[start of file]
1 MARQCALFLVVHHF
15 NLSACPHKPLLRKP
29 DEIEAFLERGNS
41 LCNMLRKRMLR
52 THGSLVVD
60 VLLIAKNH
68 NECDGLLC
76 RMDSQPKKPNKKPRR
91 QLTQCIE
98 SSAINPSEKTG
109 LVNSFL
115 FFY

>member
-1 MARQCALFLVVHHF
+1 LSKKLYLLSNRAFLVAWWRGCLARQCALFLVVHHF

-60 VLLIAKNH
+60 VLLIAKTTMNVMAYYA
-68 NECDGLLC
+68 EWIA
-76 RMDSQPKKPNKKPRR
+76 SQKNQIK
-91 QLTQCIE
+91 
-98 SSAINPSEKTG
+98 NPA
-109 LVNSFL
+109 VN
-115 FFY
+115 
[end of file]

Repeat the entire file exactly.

1 MARQCALFLVVHHF
15 NLSACPHKPLLRKP
29 DEIEAFLERGNS
41 LCNMLRKRMLR
52 THGSLVVD
60 VLLIAKNH
68 NECDGLLC
76 RMDSQPKKPNKKPRR
91 QLTQCIE
98 SSAINPSEKTG
109 LVNSFL
115 FFY

>member
-1 MARQCALFLVVHHF
+1 LSKKLYLLSNRAFLVAWWRGCLARQCALFLVVHHF

-60 VLLIAKNH
+60 VLLIAKTTMNVMAYYA
-68 NECDGLLC
+68 EWIA
-76 RMDSQPKKPNKKPRR
+76 SQKNQIK
-91 QLTQCIE
+91 
-98 SSAINPSEKTG
+98 NPA
-109 LVNSFL
+109 VN
-115 FFY
+115 